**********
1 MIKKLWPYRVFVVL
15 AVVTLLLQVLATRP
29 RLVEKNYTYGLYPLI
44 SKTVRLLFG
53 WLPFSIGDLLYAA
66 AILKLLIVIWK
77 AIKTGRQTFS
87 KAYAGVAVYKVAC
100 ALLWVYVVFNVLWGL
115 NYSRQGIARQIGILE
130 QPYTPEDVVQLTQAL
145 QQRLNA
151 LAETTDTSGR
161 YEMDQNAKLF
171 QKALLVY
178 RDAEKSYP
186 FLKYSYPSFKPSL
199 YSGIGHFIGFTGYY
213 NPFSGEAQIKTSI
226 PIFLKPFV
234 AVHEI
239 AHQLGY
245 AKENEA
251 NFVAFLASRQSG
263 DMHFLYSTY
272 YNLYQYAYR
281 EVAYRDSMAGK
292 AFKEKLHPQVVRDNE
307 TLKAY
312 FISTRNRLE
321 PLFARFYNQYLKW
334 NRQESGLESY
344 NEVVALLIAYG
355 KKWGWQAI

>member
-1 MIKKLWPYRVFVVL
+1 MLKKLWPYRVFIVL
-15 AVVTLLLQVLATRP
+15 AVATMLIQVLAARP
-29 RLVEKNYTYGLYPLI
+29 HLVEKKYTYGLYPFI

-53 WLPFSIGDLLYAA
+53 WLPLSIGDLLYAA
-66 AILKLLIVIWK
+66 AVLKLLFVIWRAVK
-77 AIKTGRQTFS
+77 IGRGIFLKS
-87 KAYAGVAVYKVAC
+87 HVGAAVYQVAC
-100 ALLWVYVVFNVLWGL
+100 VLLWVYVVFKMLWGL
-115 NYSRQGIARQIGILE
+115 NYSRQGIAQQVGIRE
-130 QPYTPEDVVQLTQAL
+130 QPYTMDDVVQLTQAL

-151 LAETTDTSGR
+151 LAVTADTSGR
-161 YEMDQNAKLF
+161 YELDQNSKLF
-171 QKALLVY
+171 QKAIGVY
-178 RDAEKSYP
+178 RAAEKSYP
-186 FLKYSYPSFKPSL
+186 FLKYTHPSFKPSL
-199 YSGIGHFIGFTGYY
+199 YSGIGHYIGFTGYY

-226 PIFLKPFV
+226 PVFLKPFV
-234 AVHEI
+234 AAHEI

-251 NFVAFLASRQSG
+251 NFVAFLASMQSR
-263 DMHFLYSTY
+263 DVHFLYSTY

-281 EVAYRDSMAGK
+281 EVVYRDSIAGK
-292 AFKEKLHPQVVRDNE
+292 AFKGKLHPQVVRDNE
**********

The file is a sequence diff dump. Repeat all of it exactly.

1 MIKKLWPYRVFVVL
15 AVVTLLLQVLATRP
29 RLVEKNYTYGLYPLI
44 SKTVRLLFG
53 WLPFSIGDLLYAA
66 AILKLLIVIWK
77 AIKTGRQTFS
87 KAYAGVAVYKVAC
100 ALLWVYVVFNVLWGL
115 NYSRQGIARQIGILE
130 QPYTPEDVVQLTQAL
145 QQRLNA
151 LAETTDTSGR
161 YEMDQNAKLF
171 QKALLVY
178 RDAEKSYP
186 FLKYSYPSFKPSL
199 YSGIGHFIGFTGYY
213 NPFSGEAQIKTSI
226 PIFLKPFV
234 AVHEI
239 AHQLGY
245 AKENEA
251 NFVAFLASRQSG
263 DMHFLYSTY
272 YNLYQYAYR
281 EVAYRDSMAGK
292 AFKEKLHPQVVRDNE
307 TLKAY
312 FISTRNRLE
321 PLFARFYNQYLKW
334 NRQESGLESY
344 NEVVALLIAYG
355 KKWGWQAI

>member
-1 MIKKLWPYRVFVVL
+1 MLKKLWPYRVFIVL
-15 AVVTLLLQVLATRP
+15 AVATMLIQVLAARP
-29 RLVEKNYTYGLYPLI
+29 HLVEKKYTYGLYPFI

-53 WLPFSIGDLLYAA
+53 WLPLSIGDLLYAA
-66 AILKLLIVIWK
+66 AVLKLLFVIWRAVK
-77 AIKTGRQTFS
+77 IGRGIFLKS
-87 KAYAGVAVYKVAC
+87 HVGAAVYQVAC
-100 ALLWVYVVFNVLWGL
+100 VLLWVYVVFKMLWGL
-115 NYSRQGIARQIGILE
+115 NYSRQGIAQQVGIRE
-130 QPYTPEDVVQLTQAL
+130 QPYTMDDVVQLTQAL

-151 LAETTDTSGR
+151 LAVTADTSGR
-161 YEMDQNAKLF
+161 YELDQNSKLF
-171 QKALLVY
+171 QKAIGVY
-178 RDAEKSYP
+178 RAAEKSYP
-186 FLKYSYPSFKPSL
+186 FLKYTHPSFKPSL
-199 YSGIGHFIGFTGYY
+199 YSGIGHYIGFTGYY

-226 PIFLKPFV
+226 PVFLKPFV
-234 AVHEI
+234 AAHEI

-251 NFVAFLASRQSG
+251 NFVAFLASMQSR
-263 DMHFLYSTY
+263 DVHFLYSTY

-281 EVAYRDSMAGK
+281 EVVYRDSIAGK
-292 AFKEKLHPQVVRDNE
+292 AFKGKLHPQVVRDNE